There seems to be more discussion of the prospect and timing of a turn in Federal Reserve policy. From an investor's perspective, it is important to develop a sense of how this will impact different securities. It is well known that long-term fixed rate bonds tend to lose value as prevailing interest rates increase, and an initial assumption might be made that bond-like equities which are attractive primarily because of dividend yield would behave the same way. Two categories of equities I have followed closely bear scrutiny in this regard. Both Business Development Companies (BDCs) and Agency Mortgage REITs are "bond-like" in that their primary assets are debt instruments and they are bought primarily by yield oriented investors.
Before going any further, I should note that I am not in the camp of investors who believe that a federal funds rate increase is imminent. The economy is still fragile, the powers that be at the Federal Reserve believe that "core" inflation is low, and financial institutions are still in the healing process. However, there is a sharp division of opinion on this issue and, more fundamentally, it is clear that rates will eventually have to increase. It is also the case that, once it becomes crystal clear that rates will rise, then the impact of the increase will likely be already "priced in" to various securities.
There are two ways to think about this issue. The first is to analyze the portfolios of relevant companies and to try to determine how an increase in rates will affect profitability. I am going to try to do this in more detail in future articles but some general observations can be made. Agency Mortgage REITs tend to be highly leveraged and, thus, would be adversely affected by an increase in borrowing costs. It is possible to hedge against such an impact but the cost of hedging may increase as the risk of a rate increase becomes more apparent. BDCs, on the other hand, are much more lightly leveraged (some have no net debt at all) and thus are not as impacted by increases in the rate of interest on their own debt. Within each category, there are variations in asset mix. Some BDCs have a high percentage of their assets in floating rate business loans and thus will earn more interest as rates increase. Agency mortgage REITs tend to have a higher percentage of their assets in pools of fixed rate mortgages. As noted above, there are variations within each group and I plan to drill down on this in future articles.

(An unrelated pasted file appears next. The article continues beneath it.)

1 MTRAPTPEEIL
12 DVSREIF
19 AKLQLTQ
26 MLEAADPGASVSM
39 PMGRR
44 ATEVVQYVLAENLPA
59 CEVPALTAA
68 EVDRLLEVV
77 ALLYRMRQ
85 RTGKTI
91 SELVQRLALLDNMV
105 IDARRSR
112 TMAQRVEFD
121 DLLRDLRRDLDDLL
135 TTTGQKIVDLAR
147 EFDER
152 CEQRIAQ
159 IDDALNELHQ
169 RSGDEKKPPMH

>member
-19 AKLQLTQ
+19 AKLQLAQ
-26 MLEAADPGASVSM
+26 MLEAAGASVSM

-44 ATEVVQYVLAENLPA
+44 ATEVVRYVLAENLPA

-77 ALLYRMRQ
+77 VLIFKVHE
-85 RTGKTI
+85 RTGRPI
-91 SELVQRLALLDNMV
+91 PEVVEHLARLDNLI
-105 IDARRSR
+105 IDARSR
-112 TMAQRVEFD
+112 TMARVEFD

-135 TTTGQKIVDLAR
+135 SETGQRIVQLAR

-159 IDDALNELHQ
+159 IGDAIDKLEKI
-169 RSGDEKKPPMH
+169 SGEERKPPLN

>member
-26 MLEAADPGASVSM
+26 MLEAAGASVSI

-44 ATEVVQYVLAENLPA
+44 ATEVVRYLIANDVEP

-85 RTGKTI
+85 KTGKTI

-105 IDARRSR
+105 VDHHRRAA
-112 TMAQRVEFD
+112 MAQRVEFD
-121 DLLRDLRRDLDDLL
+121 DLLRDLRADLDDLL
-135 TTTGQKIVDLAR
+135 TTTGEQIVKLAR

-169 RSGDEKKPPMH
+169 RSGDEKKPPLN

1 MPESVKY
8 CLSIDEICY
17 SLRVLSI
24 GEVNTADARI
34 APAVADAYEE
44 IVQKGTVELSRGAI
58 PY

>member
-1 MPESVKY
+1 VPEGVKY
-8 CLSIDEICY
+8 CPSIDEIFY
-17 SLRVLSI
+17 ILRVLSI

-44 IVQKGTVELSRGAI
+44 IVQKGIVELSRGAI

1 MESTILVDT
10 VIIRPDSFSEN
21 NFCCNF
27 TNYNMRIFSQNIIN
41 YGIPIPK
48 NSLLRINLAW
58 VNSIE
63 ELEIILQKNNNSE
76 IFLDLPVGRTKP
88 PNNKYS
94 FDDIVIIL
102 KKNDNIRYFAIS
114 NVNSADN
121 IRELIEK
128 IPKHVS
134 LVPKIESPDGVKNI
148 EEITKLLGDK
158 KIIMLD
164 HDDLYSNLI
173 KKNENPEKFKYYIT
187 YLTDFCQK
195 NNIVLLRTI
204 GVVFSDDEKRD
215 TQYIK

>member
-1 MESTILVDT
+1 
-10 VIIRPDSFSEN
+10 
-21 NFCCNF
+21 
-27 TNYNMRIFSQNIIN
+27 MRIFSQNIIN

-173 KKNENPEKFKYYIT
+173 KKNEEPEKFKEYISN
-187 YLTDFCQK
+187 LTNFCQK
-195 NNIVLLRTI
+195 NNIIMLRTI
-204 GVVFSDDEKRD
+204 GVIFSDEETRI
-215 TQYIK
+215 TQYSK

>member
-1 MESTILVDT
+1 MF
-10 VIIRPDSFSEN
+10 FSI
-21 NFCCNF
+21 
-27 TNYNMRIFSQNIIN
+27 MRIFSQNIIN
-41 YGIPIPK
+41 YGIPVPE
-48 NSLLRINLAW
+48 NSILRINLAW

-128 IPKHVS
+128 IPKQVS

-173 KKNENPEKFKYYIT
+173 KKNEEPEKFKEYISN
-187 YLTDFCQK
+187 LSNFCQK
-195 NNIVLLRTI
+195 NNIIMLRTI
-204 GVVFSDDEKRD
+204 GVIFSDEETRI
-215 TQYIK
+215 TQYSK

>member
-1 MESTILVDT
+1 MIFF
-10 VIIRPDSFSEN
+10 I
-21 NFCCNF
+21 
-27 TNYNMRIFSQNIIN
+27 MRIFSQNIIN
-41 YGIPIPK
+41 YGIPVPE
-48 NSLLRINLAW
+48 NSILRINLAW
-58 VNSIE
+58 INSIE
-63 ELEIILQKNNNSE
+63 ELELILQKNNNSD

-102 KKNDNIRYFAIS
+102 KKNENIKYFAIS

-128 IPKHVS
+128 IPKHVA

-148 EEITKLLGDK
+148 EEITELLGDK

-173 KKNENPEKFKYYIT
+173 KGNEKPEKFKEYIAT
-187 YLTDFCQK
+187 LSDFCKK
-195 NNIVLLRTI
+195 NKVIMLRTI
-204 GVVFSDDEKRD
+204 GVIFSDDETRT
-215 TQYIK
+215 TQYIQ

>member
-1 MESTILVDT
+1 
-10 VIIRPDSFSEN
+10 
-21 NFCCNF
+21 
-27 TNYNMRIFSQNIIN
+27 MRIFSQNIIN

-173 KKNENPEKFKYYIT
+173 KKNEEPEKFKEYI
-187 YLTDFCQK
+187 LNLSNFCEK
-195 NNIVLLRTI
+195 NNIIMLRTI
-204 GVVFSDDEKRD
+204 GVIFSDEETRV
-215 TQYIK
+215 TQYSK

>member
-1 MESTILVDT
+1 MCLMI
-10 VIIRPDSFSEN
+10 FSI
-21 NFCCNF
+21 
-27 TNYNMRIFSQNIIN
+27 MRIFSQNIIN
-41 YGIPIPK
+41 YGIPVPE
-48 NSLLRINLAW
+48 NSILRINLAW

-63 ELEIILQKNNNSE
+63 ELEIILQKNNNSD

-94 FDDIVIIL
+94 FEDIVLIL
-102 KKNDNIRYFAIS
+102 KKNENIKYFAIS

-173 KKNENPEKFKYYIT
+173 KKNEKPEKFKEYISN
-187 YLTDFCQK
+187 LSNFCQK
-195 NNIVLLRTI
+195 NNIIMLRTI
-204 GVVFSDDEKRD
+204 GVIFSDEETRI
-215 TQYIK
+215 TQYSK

At any rate, the lower level of borrowings and the higher percentage of floating rate assets would lead one to suspect that BDCs might perform better than mortgage REITs in an environment of rising interest rates. This leads to the second approach to the issue which is examination of historical evidence. On June 30, 2004, after holding the federal funds rate at 1% for an extended period of time, the Federal Reserve raised that rate to 1.25%. It then proceeded to raise the rate repeatedly over a two year period of time, finishing with a rate increase from 5 to 5.25% on June 29, 2006. This period of time serves as a useful "test period" to examine the performance of various investments.